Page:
Arriving in Warsaw - Part Two
Allen Kuharski, a scholar and translator of Polish theater at Swarthmore College, is at the performance. We have known each other for years from the Philadelphia theater scene. Allen likes the production a lot, and he’s visibly pleased to see that the play doesn’t have an ideological agenda to show the Poles as anti-Semites. He tells me that he was worried about producing the play in the States because he thought that without the knowledge of Polish history, US audiences wouldn’t understand the complexities of the play. However, the performance has persuaded him that the play’s moral concerns are universal. Allen remarks that this is the first time in the Polish theater that this subject – the relationship between Catholic and Jewish Poles – is not merely hinted at but is addressed explicitly and straight on, without the use of metaphor.
I’m not surprised to hear about Allen’s reservations. The history of twentieth century Poland is eventful: the creation of new Poland after World War I in 1918 leaves Poland with large minorities, of which 3 million Jews comprise the largest portion. After the death of the Polish leader, socialist Josef Pilsudski, in 1935, Polish nationalism and anti-Semitism grow in intensity. On September 1, 1939 Hitler attacks Poland and seventeen days later Stalin attacks the beleaguered Polish army from the East. The two countries divide Poland by the Molotov-Ribbentrop Line. Jedwabne is part of Eastern Poland, which is now under Soviet occupation. On June 22, 1941 Hitler declares war on the Soviet Union. The Soviets withdraw from Eastern Poland, and the Germans move in. In 1943, the Germans ruthlessly carry out Hitler’s policy of exterminating all Jews with the Final Solution. By spring 1945, the Soviets liberate Poland from Germany. There is ongoing fighting among various militias in the post war chaos, but the Soviets install a communist regime that lasts the next 44 years until the Solidarity Movement erupts in 1980, fighting to bring Poland back to democracy, which is achieved in 1989. Today, there are only about 30,000 Jews living in Poland.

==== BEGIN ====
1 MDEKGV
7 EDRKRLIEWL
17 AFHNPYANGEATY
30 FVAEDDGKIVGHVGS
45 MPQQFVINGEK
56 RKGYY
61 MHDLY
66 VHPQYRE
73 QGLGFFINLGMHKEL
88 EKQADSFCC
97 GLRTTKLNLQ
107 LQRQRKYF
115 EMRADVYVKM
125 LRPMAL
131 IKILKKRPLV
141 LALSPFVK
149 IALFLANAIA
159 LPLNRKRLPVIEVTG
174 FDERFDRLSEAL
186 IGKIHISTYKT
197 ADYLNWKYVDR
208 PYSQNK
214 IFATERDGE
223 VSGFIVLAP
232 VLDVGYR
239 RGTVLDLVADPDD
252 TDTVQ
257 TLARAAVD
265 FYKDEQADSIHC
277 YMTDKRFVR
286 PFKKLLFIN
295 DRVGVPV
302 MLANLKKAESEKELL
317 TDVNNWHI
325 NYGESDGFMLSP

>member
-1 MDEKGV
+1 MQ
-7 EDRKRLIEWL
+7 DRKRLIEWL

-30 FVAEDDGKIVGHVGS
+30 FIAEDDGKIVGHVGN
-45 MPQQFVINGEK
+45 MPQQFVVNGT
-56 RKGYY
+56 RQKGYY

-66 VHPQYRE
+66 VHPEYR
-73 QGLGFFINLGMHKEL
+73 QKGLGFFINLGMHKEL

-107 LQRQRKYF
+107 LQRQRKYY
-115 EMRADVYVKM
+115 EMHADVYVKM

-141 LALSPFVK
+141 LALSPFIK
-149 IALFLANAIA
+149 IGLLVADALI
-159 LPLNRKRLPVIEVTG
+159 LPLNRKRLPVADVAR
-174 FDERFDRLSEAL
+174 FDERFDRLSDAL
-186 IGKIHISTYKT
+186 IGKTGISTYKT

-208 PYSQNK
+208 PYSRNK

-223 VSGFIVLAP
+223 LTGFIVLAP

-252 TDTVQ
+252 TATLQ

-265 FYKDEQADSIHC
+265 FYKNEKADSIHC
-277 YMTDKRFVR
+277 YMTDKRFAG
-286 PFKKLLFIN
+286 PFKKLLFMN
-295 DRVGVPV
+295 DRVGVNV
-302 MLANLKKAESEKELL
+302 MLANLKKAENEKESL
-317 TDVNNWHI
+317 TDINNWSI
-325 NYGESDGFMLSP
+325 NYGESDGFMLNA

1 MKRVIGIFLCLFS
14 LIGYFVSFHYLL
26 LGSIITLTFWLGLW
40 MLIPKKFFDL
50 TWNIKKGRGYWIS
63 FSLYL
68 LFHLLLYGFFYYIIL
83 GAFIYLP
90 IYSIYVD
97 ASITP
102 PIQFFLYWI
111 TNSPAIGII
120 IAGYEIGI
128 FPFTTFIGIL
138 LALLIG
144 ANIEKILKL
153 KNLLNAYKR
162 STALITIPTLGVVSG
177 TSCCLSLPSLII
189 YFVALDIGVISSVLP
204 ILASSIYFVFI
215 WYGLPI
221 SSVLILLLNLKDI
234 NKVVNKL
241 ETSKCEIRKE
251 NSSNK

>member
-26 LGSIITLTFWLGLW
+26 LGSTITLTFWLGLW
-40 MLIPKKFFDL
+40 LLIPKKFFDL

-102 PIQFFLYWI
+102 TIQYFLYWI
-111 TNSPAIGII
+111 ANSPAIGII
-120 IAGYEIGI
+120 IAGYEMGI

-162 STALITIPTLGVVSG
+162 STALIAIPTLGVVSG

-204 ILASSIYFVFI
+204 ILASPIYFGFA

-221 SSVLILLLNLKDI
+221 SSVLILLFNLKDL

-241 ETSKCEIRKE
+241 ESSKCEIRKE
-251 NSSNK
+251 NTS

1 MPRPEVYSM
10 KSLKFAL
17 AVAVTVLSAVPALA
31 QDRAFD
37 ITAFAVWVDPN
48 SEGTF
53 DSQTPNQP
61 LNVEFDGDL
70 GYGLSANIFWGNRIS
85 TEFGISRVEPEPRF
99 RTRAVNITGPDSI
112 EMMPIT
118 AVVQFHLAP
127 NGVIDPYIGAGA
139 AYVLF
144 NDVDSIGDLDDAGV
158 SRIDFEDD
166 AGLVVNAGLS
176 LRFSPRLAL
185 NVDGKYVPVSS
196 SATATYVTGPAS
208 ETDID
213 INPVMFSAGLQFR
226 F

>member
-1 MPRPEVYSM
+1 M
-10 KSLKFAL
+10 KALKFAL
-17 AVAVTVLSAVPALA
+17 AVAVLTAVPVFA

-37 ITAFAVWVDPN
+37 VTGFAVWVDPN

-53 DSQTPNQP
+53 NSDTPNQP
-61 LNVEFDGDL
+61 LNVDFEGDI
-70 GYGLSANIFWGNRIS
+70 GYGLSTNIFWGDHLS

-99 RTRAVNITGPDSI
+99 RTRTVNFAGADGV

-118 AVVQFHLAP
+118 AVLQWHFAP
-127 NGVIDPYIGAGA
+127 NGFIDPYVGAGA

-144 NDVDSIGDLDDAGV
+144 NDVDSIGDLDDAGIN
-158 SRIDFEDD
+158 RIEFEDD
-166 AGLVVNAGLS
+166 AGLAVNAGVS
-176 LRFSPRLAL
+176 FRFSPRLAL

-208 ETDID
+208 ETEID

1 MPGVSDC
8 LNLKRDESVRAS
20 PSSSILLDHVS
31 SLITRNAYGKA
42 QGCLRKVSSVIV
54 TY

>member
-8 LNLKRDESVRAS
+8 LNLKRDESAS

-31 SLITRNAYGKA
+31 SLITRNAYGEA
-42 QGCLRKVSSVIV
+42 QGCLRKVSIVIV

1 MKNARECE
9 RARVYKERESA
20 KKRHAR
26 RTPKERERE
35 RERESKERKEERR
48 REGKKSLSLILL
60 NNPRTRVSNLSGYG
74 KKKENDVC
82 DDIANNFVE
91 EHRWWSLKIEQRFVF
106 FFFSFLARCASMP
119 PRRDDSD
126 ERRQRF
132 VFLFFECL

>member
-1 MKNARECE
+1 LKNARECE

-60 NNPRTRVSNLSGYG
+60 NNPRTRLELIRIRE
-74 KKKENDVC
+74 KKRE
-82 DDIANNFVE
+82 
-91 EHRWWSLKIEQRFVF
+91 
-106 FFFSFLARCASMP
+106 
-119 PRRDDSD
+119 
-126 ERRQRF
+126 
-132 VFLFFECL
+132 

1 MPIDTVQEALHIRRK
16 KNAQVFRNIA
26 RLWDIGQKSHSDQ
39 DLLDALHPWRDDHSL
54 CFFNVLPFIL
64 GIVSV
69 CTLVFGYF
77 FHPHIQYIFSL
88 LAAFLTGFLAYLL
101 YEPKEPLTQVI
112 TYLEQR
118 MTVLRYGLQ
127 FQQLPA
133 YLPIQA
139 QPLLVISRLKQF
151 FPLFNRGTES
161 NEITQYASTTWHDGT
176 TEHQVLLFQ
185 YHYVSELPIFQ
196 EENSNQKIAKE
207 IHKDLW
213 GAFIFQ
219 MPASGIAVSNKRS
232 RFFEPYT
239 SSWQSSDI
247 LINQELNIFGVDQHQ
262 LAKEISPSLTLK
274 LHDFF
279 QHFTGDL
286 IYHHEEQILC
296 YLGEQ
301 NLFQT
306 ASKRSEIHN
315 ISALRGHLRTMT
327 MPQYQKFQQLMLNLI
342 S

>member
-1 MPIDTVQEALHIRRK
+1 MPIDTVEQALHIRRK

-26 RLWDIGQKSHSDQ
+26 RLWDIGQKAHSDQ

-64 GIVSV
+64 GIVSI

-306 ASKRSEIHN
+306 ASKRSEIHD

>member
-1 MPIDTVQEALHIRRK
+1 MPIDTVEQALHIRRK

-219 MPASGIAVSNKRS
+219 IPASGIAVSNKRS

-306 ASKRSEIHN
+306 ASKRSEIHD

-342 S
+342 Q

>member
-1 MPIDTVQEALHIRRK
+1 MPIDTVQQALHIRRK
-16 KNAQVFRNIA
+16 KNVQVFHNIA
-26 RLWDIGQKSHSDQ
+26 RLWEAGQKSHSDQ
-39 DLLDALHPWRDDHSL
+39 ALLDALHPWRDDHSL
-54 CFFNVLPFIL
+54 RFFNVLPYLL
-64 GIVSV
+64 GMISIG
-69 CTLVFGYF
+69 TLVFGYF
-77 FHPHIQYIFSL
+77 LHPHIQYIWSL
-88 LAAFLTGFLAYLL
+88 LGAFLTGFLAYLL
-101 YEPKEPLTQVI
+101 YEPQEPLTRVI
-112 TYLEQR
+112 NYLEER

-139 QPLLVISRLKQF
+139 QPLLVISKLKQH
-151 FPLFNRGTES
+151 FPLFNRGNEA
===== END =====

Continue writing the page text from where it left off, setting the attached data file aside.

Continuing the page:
Photos: from the Polish production Nasza klasa.